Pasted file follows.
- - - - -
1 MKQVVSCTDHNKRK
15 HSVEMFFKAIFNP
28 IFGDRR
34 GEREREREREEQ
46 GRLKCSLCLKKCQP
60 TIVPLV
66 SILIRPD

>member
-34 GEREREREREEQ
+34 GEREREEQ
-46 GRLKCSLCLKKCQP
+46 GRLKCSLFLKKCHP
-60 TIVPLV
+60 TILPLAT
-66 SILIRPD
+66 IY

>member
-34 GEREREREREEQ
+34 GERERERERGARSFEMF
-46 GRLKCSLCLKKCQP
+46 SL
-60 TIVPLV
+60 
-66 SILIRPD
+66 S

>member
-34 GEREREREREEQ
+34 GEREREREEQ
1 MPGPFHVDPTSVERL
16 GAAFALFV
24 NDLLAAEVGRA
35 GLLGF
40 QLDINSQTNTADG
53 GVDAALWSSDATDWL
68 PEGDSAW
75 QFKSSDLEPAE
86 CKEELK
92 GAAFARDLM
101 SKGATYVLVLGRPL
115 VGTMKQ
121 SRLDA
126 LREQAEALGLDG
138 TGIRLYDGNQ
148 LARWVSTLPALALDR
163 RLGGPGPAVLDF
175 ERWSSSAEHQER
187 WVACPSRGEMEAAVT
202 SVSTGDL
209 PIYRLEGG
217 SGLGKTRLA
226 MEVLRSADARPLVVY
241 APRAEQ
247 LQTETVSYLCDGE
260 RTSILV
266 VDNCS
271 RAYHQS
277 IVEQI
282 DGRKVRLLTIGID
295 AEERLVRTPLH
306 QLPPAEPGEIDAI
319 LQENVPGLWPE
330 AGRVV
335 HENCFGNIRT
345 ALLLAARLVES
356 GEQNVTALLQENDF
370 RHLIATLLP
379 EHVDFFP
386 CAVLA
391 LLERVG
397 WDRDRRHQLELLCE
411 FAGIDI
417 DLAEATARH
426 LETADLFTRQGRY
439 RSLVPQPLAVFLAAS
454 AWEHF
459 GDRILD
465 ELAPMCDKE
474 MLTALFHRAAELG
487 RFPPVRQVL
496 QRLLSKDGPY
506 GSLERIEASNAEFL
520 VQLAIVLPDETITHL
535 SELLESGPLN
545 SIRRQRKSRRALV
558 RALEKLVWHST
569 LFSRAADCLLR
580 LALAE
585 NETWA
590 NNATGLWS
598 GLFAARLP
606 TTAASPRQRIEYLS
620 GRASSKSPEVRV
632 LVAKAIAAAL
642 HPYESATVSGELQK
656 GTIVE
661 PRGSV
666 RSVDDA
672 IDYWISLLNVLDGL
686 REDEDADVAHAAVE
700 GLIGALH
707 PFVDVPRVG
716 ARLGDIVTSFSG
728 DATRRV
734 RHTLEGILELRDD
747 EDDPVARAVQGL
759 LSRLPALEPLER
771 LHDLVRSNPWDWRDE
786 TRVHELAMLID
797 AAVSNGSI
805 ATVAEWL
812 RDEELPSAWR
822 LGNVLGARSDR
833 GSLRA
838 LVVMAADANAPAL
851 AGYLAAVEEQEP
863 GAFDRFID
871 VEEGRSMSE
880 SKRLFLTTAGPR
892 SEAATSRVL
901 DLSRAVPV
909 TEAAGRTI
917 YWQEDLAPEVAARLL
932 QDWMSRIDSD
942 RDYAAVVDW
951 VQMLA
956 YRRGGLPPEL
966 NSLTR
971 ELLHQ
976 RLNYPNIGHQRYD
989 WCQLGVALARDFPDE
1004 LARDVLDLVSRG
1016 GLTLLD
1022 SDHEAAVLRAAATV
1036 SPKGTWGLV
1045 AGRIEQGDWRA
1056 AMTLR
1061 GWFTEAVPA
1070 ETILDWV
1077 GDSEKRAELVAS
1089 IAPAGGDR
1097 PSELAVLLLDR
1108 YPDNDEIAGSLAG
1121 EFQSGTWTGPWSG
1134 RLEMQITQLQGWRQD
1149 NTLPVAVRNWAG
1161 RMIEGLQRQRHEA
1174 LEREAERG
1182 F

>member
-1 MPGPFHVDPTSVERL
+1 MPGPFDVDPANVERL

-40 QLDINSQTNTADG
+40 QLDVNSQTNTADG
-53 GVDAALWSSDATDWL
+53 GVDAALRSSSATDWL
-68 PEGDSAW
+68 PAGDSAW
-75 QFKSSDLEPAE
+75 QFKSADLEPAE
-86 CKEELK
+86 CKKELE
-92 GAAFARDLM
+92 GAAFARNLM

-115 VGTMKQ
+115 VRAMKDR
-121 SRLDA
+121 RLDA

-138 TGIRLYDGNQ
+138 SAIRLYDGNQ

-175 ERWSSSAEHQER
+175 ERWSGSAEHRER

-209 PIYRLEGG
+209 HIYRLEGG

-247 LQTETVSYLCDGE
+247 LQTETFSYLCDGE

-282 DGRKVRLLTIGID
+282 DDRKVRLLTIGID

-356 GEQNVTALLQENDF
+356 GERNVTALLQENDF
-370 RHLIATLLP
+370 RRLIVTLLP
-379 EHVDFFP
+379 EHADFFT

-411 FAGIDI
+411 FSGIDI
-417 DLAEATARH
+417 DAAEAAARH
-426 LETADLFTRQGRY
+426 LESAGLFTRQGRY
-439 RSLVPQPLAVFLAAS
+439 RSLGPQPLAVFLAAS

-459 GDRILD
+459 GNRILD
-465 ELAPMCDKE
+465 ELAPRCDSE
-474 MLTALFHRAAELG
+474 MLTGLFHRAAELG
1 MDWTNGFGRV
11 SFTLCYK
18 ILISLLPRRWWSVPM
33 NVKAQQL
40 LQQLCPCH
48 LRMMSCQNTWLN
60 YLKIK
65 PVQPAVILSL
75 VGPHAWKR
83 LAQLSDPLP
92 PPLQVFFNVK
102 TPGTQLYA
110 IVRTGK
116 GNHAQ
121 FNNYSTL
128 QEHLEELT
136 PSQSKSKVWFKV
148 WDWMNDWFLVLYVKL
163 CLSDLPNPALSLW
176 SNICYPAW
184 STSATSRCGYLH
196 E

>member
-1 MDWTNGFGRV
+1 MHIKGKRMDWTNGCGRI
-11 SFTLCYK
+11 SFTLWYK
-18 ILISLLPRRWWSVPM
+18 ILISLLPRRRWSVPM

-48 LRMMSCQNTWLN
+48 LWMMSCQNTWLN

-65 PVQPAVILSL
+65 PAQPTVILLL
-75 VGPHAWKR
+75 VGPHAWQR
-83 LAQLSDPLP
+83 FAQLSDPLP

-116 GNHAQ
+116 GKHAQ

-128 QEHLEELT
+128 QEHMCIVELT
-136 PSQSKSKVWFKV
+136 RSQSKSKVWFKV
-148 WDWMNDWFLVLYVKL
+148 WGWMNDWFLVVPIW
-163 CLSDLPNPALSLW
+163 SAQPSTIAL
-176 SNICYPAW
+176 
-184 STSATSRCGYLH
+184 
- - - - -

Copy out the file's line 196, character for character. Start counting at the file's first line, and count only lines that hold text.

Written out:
-474 MLTALFHRAAELG